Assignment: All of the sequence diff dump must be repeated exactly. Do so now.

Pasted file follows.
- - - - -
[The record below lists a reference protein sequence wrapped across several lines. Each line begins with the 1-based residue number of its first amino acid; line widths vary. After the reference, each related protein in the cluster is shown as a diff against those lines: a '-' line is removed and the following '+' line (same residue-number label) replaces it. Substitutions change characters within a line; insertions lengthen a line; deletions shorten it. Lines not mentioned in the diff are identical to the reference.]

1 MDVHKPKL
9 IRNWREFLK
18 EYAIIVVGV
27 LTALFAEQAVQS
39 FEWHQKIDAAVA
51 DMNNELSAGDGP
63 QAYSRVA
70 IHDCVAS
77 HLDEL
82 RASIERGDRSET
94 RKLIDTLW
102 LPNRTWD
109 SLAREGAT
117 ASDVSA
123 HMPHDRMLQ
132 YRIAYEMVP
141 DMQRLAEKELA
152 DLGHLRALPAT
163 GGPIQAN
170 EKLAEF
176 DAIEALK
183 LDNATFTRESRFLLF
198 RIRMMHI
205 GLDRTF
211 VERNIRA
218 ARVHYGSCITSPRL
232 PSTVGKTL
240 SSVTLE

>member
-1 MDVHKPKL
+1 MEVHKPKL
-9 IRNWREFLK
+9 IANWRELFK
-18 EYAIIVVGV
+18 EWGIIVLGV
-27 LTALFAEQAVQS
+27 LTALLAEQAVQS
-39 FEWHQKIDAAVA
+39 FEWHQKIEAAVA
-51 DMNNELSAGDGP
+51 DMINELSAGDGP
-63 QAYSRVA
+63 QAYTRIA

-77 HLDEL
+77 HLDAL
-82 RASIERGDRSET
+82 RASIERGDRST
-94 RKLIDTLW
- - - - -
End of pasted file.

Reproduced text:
[The record below lists a reference protein sequence wrapped across several lines. Each line begins with the 1-based residue number of its first amino acid; line widths vary. After the reference, each related protein in the cluster is shown as a diff against those lines: a '-' line is removed and the following '+' line (same residue-number label) replaces it. Substitutions change characters within a line; insertions lengthen a line; deletions shorten it. Lines not mentioned in the diff are identical to the reference.]

1 MDVHKPKL
9 IRNWREFLK
18 EYAIIVVGV
27 LTALFAEQAVQS
39 FEWHQKIDAAVA
51 DMNNELSAGDGP
63 QAYSRVA
70 IHDCVAS
77 HLDEL
82 RASIERGDRSET
94 RKLIDTLW
102 LPNRTWD
109 SLAREGAT
117 ASDVSA
123 HMPHDRMLQ
132 YRIAYEMVP
141 DMQRLAEKELA
152 DLGHLRALPAT
163 GGPIQAN
170 EKLAEF
176 DAIEALK
183 LDNATFTRESRFLLF
198 RIRMMHI
205 GLDRTF
211 VERNIRA
218 ARVHYGSCITSPRL
232 PSTVGKTL
240 SSVTLE

>member
-1 MDVHKPKL
+1 MEVHKPKL
-9 IRNWREFLK
+9 IANWRELFK
-18 EYAIIVVGV
+18 EWGIIVLGV
-27 LTALFAEQAVQS
+27 LTALLAEQAVQS
-39 FEWHQKIDAAVA
+39 FEWHQKIEAAVA
-51 DMNNELSAGDGP
+51 DMINELSAGDGP
-63 QAYSRVA
+63 QAYTRIA

-77 HLDEL
+77 HLDAL
-82 RASIERGDRSET
+82 RASIERGDRST
-94 RKLIDTLW